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#887 The poorest president in the world, by choice

Pepe Mujica

By Roosewelt Pinheiro/ABr (Agencia Brasil [1]) [CC-BY-3.0-br (http://creativecommons.org/licenses/by/3.0/br/deed.en)], via Wikimedia Commons

José Alberto “Pepe” Mujica turns the idea of tithing on its head. A tithe is one tenth, the portion paid as a levy or given as a donation. In Pepe Mujica’s case, that is the amount the President of Uruguay keeps of his salary. The rest he turns over to a foundation run by the Movement of Popular Participation, which supports small enterprises and NGOs working on behalf of the poor.

He even eschews the official residence, preferring to live in his wife’s rustic farmhouse outside Montevideo. His vehicle is a 1987 Volkswagen Beetle. He told the BBC’s Vladimir Hernandez:

I’m called ‘the poorest president’, but I don’t feel poor. Poor people are those who only work to try to keep an expensive lifestyle, and always want more and more.

This is a matter of freedom. If you don’t have many possessions then you don’t need to work all your life like a slave to sustain them, and therefore you have more time for yourself.

I may appear to be an eccentric old man… But this is a free choice.

Son of a modest farming family, Mujica joined the left-wing guerrilla movement, the Tupamaros, in the 1960s. From then until 1985, when he was freed from prison, Mujica fought against the country’s military dictatorship. He was shot six times and spent 14 years as a political prisoner.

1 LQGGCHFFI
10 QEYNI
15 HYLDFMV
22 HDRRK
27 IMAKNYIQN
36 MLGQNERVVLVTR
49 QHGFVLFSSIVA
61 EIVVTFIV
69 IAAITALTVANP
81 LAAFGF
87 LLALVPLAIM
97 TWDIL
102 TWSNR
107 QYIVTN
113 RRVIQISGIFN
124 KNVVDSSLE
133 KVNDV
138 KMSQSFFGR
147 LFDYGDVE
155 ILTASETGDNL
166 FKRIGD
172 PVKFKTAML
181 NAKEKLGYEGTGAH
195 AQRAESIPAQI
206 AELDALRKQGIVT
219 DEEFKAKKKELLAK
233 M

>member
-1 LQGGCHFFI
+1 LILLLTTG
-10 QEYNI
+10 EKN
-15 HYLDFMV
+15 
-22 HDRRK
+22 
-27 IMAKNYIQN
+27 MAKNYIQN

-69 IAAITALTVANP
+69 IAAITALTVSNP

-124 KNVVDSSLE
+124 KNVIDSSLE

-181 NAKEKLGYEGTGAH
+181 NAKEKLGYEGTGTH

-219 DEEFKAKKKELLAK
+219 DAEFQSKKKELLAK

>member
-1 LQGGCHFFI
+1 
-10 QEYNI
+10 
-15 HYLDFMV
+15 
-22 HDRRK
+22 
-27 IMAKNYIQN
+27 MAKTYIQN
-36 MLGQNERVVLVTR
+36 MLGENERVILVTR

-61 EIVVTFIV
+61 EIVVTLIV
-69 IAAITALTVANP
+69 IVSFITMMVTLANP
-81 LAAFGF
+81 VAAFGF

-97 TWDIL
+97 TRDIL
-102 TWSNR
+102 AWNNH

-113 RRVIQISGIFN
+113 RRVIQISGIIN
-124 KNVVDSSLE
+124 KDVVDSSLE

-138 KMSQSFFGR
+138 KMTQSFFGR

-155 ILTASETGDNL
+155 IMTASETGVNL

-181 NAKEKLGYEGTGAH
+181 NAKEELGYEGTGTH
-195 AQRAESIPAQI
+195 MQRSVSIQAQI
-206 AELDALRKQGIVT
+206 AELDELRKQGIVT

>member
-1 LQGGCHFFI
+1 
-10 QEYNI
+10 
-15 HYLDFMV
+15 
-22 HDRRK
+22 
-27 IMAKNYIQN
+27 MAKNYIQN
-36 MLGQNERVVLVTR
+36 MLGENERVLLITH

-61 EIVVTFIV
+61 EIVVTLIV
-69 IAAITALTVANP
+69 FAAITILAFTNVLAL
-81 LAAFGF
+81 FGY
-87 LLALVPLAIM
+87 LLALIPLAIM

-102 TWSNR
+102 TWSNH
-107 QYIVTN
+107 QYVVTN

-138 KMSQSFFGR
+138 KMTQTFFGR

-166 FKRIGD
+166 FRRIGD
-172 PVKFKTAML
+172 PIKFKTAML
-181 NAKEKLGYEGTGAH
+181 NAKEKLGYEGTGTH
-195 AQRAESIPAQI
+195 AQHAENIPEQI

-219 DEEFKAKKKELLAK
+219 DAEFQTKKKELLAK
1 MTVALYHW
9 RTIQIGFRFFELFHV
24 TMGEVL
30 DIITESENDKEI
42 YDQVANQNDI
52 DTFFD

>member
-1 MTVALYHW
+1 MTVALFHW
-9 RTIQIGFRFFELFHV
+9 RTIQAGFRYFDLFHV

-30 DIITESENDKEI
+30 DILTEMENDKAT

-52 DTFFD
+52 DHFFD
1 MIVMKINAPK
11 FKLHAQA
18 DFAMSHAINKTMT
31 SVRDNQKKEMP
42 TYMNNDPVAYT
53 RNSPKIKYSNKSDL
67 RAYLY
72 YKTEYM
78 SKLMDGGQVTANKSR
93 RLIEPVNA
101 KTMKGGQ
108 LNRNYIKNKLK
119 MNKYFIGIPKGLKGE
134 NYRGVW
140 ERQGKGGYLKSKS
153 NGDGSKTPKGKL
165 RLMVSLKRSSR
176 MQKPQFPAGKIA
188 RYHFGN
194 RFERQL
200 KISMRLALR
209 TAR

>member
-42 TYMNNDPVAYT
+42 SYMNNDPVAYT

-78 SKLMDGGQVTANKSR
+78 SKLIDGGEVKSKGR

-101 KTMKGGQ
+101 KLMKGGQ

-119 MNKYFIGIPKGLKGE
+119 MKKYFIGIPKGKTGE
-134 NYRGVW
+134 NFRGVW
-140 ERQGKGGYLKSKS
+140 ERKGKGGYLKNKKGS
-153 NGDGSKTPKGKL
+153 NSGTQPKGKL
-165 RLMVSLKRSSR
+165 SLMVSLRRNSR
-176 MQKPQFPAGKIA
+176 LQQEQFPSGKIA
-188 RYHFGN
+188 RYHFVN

He remained politically active when constitutional democracy was restored and helped to found the Movement of Popular Participation. He was elected deputy in 1994, senator in 1999 and again in 2004, and president in 2009.

At 78, he cannot run for the presidency again, which gives him the freedom to take positions that might cost him votes, such as refusing to veto a bill that legalized abortion and supporting debate on the legalization of marijuana. And when he spoke to Rio+20, the United Nations Conference on Sustainable Development, he did not have to worry about political fallout when he said:

All afternoon we’ve been talking about sustainable development. And we’ve been talking about bringing huge numbers of people out of poverty. So what are we thinking about in all of this?

Patterns of production and consumption that we have at the moment are those of the rich societies. Now, what would happen to this planet, I ask myself, if the Indians were to have the same number of cars per family as the Germans do? How much oxygen would be left to breathe?

He went on to say:

Does this planet have enough resources so seven or eight billion people can have the same level of consumption and waste that today is seen in rich societies? It is this level of hyper-consumption that is harming our planet.

That is the kind of example and rhetoric we need to see and hear from a lot more politicians. Mujica is one of a handful of leaders calling attention to the consequences of our wasteful use of the resources so generously provided to us by a bountiful planet. He gives me hope.

Update, February 28, 2015: Uruguay bids farewell to Jose Mujica, its pauper president


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